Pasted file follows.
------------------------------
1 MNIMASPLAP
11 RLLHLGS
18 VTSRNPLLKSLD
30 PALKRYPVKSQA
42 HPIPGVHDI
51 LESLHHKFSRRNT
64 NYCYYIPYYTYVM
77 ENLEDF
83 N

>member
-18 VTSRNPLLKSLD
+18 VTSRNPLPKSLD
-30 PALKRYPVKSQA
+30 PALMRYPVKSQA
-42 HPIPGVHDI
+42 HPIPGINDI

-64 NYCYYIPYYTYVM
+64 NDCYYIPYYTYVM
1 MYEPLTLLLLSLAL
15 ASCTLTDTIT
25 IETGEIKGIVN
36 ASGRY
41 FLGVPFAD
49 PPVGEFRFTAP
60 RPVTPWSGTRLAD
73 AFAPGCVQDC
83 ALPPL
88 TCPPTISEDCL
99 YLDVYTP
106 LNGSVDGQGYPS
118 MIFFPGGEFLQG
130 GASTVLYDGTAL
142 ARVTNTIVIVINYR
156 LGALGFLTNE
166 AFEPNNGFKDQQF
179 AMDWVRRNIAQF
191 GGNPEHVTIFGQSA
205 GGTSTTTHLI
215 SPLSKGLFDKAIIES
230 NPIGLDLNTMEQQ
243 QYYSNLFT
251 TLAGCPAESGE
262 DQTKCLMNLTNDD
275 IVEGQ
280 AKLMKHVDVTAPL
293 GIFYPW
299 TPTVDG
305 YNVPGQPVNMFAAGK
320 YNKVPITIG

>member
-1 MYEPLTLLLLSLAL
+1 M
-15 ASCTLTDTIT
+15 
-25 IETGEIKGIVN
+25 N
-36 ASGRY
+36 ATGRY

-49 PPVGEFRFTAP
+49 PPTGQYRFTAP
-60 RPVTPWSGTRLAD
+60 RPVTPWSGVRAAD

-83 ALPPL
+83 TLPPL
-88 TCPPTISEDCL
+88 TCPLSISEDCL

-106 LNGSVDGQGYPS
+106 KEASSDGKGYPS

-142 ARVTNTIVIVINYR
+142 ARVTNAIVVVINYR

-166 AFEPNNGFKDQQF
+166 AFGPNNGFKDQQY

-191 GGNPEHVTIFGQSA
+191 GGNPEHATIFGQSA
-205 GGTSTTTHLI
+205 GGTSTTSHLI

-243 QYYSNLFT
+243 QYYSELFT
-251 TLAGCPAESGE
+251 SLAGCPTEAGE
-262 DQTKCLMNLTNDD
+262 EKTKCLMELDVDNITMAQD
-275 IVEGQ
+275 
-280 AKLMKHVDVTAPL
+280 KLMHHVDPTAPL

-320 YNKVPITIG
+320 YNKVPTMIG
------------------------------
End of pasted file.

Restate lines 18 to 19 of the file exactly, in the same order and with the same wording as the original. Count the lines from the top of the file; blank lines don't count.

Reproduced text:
+64 NDCYYIPYYTYVM
1 MYEPLTLLLLSLAL